CUDA manual startup

Consider the following snippet:

from time import time
import torch

for run in range(5):
    start = time()
    torch.empty(1, device="cuda")
    end = time()
    print(f"{run}: {end - start:.2g} seconds")

On my machine this results in the following output:

0: 1.6 seconds
1: 3e-05 seconds
2: 7.9e-06 seconds
3: 7.4e-06 seconds
4: 7.2e-06 seconds

It is pretty clear that the first time a tensor a moved to the GPU some startup or initialization is happening. Is it possible to manually do this upfront?


I’m asking this since I have multiple tests in my test suite that require CUDA. Depending on which test is run first, it indirectly performs the startup is therefore slow. If have a flag to skip slow tests, but the test in itself is not slow.

The first CUDA call initializes the CUDA context, which is this slow.
You might want to add an init method, which calls into torch.cuda.init() or any random CUDA tensor creation.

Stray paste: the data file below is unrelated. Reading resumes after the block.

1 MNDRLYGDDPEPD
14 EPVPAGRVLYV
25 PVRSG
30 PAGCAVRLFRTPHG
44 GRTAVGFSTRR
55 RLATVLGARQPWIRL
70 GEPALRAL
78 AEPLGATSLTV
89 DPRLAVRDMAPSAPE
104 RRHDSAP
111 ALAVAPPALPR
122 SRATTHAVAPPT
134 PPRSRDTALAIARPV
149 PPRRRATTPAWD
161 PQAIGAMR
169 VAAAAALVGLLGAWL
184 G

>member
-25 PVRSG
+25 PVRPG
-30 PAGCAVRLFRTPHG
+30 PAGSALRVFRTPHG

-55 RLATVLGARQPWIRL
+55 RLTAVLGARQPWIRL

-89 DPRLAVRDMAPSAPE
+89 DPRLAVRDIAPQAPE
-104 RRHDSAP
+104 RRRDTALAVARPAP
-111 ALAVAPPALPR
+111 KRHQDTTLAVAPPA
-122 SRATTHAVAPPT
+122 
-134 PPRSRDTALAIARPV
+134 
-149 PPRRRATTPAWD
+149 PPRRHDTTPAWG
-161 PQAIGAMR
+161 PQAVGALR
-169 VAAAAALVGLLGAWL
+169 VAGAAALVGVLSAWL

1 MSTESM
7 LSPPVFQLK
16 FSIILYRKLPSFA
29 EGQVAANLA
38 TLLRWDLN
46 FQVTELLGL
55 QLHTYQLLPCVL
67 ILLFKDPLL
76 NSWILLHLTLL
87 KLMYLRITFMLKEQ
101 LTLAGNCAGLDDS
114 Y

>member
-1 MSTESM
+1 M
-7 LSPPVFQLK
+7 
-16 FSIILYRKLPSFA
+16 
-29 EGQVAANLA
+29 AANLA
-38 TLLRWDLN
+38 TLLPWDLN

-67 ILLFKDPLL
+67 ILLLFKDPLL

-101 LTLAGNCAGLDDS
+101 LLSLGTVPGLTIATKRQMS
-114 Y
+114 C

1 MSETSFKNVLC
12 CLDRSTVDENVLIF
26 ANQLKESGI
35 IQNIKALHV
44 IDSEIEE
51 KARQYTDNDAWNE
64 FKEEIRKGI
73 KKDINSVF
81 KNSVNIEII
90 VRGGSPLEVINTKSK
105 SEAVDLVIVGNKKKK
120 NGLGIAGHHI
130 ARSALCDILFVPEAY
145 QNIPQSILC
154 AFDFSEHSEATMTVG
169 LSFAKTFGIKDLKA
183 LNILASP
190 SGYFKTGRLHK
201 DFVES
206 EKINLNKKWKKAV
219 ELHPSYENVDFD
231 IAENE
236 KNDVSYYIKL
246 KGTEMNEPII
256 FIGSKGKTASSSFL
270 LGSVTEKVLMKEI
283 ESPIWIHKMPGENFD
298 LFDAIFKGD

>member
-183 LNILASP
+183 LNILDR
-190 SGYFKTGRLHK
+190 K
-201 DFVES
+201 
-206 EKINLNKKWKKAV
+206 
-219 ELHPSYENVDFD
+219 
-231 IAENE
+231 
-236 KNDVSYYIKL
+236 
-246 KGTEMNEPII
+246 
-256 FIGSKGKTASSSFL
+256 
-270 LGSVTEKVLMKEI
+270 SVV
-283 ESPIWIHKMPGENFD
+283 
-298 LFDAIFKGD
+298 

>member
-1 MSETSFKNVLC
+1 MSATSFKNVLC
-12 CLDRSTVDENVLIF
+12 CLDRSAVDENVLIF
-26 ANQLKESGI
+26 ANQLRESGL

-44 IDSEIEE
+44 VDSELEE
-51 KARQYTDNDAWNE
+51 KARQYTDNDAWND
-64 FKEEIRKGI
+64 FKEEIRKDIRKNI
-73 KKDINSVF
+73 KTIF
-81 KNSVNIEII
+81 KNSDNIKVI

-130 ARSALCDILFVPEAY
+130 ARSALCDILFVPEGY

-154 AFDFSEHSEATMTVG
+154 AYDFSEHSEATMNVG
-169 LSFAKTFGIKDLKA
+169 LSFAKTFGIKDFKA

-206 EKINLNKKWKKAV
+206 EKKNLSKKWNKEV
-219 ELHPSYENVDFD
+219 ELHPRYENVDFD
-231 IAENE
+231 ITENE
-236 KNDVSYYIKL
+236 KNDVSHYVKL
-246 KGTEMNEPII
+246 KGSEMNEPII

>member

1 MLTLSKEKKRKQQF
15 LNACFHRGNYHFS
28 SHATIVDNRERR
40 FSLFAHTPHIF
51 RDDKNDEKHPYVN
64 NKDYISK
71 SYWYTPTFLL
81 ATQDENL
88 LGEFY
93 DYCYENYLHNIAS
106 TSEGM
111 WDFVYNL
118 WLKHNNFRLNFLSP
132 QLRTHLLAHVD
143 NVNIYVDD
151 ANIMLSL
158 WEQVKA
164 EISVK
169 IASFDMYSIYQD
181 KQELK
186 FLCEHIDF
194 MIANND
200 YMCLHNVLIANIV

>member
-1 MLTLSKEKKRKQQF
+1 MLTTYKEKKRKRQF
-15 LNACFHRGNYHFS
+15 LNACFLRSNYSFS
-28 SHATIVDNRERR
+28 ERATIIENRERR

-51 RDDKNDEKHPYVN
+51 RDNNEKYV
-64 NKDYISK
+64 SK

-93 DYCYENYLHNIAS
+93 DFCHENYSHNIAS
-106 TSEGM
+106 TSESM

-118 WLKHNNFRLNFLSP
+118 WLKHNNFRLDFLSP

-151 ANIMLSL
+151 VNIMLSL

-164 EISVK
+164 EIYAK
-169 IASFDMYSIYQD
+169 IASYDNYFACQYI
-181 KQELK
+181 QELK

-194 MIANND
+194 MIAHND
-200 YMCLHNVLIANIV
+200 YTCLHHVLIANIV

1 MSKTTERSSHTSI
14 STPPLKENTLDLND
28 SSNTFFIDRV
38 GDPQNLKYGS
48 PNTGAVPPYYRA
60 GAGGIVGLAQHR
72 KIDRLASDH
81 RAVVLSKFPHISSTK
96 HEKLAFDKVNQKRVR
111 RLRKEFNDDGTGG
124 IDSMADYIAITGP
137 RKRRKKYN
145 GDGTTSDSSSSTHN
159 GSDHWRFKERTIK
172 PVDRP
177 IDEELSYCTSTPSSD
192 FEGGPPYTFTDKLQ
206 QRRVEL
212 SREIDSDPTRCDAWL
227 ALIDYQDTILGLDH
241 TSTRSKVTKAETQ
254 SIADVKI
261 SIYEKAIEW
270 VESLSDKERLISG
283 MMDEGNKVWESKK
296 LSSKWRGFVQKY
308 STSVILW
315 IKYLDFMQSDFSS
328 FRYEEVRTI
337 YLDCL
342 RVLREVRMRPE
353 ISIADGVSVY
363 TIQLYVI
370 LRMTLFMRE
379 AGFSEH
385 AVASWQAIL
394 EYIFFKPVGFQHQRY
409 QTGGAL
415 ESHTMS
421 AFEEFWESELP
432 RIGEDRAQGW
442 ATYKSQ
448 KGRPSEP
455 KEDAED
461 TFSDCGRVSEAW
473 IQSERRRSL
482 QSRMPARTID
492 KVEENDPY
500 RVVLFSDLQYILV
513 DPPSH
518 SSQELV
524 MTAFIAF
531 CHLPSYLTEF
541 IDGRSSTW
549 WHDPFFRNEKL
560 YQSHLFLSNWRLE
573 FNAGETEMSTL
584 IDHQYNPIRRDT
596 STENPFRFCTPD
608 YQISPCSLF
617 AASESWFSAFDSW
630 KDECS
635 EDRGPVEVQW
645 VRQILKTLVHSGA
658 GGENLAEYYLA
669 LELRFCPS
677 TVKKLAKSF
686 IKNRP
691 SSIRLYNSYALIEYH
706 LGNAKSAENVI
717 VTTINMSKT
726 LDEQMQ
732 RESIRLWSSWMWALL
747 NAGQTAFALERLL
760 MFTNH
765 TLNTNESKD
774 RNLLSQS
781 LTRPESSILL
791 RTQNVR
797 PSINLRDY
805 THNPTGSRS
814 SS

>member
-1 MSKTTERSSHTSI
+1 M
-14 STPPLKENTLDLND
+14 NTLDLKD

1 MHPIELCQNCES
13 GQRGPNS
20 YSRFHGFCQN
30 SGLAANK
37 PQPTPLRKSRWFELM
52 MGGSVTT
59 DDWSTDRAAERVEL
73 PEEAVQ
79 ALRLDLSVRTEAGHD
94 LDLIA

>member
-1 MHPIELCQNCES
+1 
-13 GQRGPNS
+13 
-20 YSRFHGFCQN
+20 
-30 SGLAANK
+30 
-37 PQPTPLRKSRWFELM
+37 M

Also note, that you are not timing the tensor creation in this current code snippet, since you are not synchronizing the code. The 1e-6 times might thus profile the Python overhead from the kernel launch.

facpalm. Sorry, I’m not sure how I missed torch.cuda.init() in the docs.

About the timing: this was just my quick and dirty method to show the difference between the initial startup and the following runs. I do not use this to actually profile my code.

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@ptrblck Are you sure torch.cuda.init() is the way to go here? I’ve added it before the loop and this has a negligible effect on the first run.

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You are right. I only see the smaller ~3MB allocation, but not the creation of the CUDA context.
In that case you might need to create a dummy tensor instead in the init method. :confused: